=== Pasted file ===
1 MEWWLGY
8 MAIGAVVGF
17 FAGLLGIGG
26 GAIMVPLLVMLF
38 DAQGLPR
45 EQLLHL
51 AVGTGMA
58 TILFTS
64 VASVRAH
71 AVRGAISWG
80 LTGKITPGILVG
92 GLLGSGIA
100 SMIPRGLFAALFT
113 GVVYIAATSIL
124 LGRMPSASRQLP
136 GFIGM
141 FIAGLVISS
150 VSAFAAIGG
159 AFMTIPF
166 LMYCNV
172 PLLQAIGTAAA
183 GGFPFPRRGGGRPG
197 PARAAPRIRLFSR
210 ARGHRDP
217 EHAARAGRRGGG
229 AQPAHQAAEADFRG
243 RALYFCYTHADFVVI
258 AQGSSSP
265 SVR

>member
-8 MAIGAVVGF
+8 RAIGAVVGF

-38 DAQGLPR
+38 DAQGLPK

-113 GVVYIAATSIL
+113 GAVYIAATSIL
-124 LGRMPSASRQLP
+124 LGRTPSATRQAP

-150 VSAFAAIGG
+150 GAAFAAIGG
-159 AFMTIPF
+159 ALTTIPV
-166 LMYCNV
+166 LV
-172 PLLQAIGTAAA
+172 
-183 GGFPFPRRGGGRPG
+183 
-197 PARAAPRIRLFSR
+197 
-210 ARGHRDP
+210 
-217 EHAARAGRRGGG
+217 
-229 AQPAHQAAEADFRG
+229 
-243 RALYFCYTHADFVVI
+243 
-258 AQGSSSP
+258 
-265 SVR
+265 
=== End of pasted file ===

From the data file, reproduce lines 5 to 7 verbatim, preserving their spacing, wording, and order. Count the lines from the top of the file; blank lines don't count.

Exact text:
38 DAQGLPR
45 EQLLHL
51 AVGTGMA